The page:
February 4th is World Cancer Day – a day that unites us all in the fight against cancer by raising awareness about the disease that more than 1 in 2 Australian men and 1 in 3 Australian women will be diagnosed with.
According to the Cancer Council Australia more than 130,000 new cases of cancer will be diagnosed in Australia this year and while information about survival rates is reported there is no measure of quality of life and unmet physical and emotional needs at a population level.
University of South Australia Professor in Cancer Nursing and Director of the Rosemary Bryant Research Centre, Marion Eckert, and members of the Cancer Care Research Group at UniSA are working to change this by developing the first Australian cancer survivorship monitoring system CanLEAD: Cancer Life Experiences After Diagnosis.
“What we know when it comes to cancer care is that you can’t manage what you don’t measure,” Prof Eckert says.
“Sixty six per cent of people with cancer survive at least five years after diagnosis and because of improvements in detection and treatment and the increasing rate of cancer cases more people are living with a diagnosis of cancer than a decade ago.
“Approximately one million Australians are alive today with a recorded cancer diagnosis but not all of those people are surviving well because increased survival does not necessarily equate to increased quality of life.
‘Our research is all about trying to understand the challenges faced by survivors and how to best address them and will offer leadership in additional areas beyond therapeutic treatment that we hope will result in targeted impacts on lifestyle intervention and the enhancement of peoples’ quality of life.
“Currently we have no way of determining how well cancer survivors are doing aside from their clinical response to treatment so our vision is for CanLEAD to inform a population-based cancer survivorship monitoring system in Australia.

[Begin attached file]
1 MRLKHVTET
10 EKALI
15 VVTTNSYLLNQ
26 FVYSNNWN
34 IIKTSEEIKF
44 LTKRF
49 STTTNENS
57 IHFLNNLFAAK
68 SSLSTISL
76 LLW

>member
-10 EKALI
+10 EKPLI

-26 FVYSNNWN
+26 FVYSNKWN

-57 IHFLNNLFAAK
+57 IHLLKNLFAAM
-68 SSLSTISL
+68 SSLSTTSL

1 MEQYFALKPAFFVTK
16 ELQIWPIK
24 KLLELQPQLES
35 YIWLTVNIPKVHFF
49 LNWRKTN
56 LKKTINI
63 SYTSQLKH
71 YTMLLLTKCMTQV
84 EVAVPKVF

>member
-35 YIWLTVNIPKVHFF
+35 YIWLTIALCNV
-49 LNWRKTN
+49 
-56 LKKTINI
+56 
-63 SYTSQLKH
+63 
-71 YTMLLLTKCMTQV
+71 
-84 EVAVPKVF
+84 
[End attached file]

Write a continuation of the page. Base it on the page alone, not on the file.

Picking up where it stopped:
“This research is the first of its kind in the nation and is being co-designed with consumers to ensure we measure what matters.”
The CanLEAD system will monitor the burden of unmet needs in order to better inform support services, policy makers and consumers across Australia.
Intelligence from survivorship outcome data is critical for directing health-system changes that better manage tight budgets experiencing cost pressures from increased service use and wastage, introduction of new therapies, commercial interests and effects of population change.
“We have no measure for doing this now but the knowledge and data that will help us understand the complexities of living with a cancer diagnosis will inform diligent effective health service planning,” Prof Eckert says.
“We are also engaging industry partners such as Cancer Voices and international research agencies in the Netherlands to ensure the system addresses consumer’s needs capturing the quality of life issues that they consider critical to know more about and linking in with international leaders in this field of cancer research to inform a system that is evidence based and sustainable.
“The plan is for CanLEAD to inform health systems about the physical and mental health needs of cancer survivors and be a standardised quality of life reporting system that monitors patient-reported outcomes to achieve the best care, first time, every time.”
Media contact: Katrina McLachlan mobile: 0414972537 email: firstname.lastname@example.org